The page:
Biomed Res Int. 2015;2015:153437. doi: 10.1155/2015/153437.

The Association between Cerebral White Matter Lesions and Plasma Omega-3 to Omega-6 Polyunsaturated Fatty Acids ratio to Cognitive Impairment Development
 

Suwa M1, Yamaguchi S1, Komori T2, Kajimoto S3, Kino M1.

1:Department of Cardiology, 2:Department of Radiology, Hokusetsu General Hospital,

Takatsuki, Osaka, Japan.

3:Department of rehabilitation, Aijinkai Rehabilitation Hospital, Takatsuki, Osaka, Japan.

 

ABSTRACT

Cerebral white matter hyperintensity (WMH) with magnetic resonance imaging (MRI) has a potential for predicting cognitive impairment. Serum polyunsaturated fatty acid (PUFA) levels are important for evaluating the extent of atherosclerosis. We investigated whether abnormal PUFA levels affected WMH grading and cognitive function in patients without significant cognitive impairment. Atherosclerotic risk factors, the internal carotid artery (ICA) plaque and serum ratios of eicosapentaenoic to arachidonic acids (EPA/AA) and docosahexaenoic to arachidonic acids (DHA/AA) were assessed in 286 patients. The relationship among these risk factors, WMH and cognitive function was evaluated using WMH grading and the Mini-Mental State Examination (MMSE). The development of WMH was associated with aging, hypertension, ICA plaques, and a low serum EPA/AA ratio (<0.38, obtained as the median value), but was not related to dyslipidemia, diabetes, smoking, and a low serum DHA/AA ratio (<0.84, obtained as the median value). In addition, the MMSE score deteriorated slightly (29.7±1.0 compared to 28.4±2.1, P<0.0001) with the progression of WMH. The progression of WMH was associated with a low serum EPA/AA ratio (<0.38) and accompanied minimal deterioration in cognitive function. Sufficient omega-3 PUFA, especially EPA, intake may be effective in preventing the development of cognitive impairment.

KEYWORDs: cognitive impairment, cerebral white matter hyperintensity, EPA/AA ratio

PMID: 26583090

 

 

Supplement:

Cognitive impairment and atherosclerosis

Cognitive impairment is currently related with not only neurodegenerative diseases and amyloid-βbrain accumulation but also atherosclerotic and lifestyle-related diseases. Therefore, we evaluated the relationship between cognitive impairment and cardiac function, especially left ventricular diastolic dysfunction mainly resulted from aging and atherosclerosis.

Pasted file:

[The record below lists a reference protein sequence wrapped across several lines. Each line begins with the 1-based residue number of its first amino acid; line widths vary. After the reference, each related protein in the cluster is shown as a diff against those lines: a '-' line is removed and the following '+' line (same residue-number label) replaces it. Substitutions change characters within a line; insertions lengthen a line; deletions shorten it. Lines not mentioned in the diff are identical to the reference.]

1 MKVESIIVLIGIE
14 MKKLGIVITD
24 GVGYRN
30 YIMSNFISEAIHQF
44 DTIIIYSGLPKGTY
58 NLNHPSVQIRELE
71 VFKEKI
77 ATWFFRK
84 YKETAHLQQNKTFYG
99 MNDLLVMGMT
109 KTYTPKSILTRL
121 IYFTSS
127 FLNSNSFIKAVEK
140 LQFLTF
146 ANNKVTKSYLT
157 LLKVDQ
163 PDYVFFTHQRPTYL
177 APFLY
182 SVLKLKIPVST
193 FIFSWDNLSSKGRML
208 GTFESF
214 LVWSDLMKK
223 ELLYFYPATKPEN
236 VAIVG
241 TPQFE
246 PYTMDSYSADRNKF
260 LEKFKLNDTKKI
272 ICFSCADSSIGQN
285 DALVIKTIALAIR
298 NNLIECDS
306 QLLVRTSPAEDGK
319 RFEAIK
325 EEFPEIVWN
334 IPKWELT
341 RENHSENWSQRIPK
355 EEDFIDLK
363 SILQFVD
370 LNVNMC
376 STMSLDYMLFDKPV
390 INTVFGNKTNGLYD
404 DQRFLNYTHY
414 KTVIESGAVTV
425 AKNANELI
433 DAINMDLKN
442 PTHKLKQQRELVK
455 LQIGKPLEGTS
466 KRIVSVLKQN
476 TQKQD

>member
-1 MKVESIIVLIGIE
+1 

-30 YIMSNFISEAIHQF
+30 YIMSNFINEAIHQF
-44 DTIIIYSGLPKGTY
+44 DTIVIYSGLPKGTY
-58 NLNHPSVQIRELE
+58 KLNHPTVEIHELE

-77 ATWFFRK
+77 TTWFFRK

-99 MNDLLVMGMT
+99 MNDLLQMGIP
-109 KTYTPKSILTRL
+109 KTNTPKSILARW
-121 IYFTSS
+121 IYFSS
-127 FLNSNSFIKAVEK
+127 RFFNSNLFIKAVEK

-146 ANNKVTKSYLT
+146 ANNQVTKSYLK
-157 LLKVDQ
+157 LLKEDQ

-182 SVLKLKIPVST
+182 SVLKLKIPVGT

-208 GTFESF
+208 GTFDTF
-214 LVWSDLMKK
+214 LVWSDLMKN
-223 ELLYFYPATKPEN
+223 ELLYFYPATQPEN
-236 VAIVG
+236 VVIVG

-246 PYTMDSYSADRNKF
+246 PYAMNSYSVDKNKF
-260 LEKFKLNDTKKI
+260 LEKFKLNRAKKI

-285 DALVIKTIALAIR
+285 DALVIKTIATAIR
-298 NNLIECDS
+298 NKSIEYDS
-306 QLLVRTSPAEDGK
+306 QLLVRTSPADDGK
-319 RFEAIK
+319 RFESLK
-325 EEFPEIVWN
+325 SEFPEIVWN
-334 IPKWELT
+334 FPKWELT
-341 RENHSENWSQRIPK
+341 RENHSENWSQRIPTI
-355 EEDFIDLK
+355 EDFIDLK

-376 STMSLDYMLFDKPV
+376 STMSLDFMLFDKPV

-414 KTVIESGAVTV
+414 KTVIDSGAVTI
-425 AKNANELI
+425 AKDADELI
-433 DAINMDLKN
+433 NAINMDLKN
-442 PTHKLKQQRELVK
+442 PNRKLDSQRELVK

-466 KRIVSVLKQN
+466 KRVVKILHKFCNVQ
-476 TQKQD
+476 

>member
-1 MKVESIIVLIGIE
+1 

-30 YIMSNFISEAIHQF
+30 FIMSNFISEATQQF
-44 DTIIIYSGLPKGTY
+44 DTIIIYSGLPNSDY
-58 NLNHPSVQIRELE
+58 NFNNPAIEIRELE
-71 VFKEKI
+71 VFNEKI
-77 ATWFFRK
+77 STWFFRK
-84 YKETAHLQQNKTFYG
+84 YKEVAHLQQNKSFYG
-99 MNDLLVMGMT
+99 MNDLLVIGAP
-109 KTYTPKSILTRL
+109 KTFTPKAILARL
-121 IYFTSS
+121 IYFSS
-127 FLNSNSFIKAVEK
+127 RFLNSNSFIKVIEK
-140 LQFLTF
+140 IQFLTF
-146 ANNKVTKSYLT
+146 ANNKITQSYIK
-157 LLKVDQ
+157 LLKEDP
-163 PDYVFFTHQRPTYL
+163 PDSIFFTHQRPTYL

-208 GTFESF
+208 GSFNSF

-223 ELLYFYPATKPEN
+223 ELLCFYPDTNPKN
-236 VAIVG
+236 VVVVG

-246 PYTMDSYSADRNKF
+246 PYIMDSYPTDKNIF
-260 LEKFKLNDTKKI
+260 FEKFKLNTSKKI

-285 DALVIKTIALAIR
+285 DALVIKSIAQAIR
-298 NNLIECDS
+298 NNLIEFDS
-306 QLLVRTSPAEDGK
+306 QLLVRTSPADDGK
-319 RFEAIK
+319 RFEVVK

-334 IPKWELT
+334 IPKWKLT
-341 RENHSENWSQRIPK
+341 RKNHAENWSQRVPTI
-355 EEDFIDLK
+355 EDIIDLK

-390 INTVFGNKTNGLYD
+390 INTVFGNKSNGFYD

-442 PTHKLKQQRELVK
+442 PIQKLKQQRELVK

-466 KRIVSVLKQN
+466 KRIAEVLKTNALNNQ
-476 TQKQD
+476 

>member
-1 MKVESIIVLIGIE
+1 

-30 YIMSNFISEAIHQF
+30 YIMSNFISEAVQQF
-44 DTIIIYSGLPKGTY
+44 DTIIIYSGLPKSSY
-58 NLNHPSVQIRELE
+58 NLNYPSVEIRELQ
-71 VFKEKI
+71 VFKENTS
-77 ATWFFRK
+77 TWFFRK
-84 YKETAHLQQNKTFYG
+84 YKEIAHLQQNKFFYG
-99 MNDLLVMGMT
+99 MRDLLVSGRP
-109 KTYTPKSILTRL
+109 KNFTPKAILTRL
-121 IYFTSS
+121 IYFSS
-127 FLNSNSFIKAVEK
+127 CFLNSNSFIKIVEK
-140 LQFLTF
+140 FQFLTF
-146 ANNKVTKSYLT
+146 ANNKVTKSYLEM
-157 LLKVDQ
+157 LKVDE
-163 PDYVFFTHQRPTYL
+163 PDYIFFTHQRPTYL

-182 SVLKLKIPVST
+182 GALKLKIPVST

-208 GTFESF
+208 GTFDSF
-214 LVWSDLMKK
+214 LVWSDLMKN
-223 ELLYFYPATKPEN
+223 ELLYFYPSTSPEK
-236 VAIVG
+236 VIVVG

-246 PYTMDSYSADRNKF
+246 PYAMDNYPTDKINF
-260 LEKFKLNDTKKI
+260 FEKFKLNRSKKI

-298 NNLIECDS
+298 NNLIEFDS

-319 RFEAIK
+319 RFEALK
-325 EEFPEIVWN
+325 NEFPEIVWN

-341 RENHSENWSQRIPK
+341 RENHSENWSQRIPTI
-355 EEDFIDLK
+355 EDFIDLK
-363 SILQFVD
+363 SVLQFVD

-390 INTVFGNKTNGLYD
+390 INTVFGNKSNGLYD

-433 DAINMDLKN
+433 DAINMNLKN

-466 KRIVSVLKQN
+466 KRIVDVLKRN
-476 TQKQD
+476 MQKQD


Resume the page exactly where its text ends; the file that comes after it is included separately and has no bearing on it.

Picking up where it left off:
Int J Cardiol 2009; 136:351-354

Correlation between cognitive impairment and left ventricular diastolic dysfunction in patients with cardiovascular diseases.

Suwa M, Ito T.

 

It has been reported that cognitive impairment (CI) has been developed by atherosclerotic vascular diseases, such as diabetes, but cardiac dysfunction is also related to its development. We performed one study to elucidate the relation between cognitive function and left ventricular (LV) diastolic dysfunction in patients with various cardiovascular diseases. The Mini-Mental State Examination (MMSE) and echocardiography with tissue Doppler analysis were performed in 81 patients with various cardiovascular diseases and preserved LV ejection fraction (EF>40%). Among these 81 patients, 13 patients exhibited CI (MMSE score<24) and the remaining 68 did not (MMSE score ≥24). Brain natriuretic peptide (BNP) levels were elevated in those with CI, compared with those without. The ratio of early diastolic mitral inflow velocity to early mitral annular myocardial velocity by tissue Doppler (E/e’ as a marker of myocardial diastolic function) was elevated in those with CI, compared with those without (CI: ±1.3 vs. no CI: 4.6±1.3, p<0.0003). The prevalence of diabetes mellitus was also higher in those with CI (CI: 46% vs. no CI: 18%, p<0.025). Multivariate logistic regression analyses suggested that BNP and the Doppler index of LV diastolic function were related to CI in patients with preserved LV EF. The occurrence of CI increased with the prevalence of diabetes in elderly patients with cardiovascular diseases and LV diastolic dysfunction. Among these elderly patients, the development of CI may be related to the deterioration of LV diastolic function, possibly influenced by cardiovascular risk factors.

 

Contact:

Michihiro Suwa, M.D., Ph.D.

Dept of Cardiology and Chief of Lab Medicine, Hokusetsu General Hospital,

suwa-mic@hokusetsu-hp.jp

 

 

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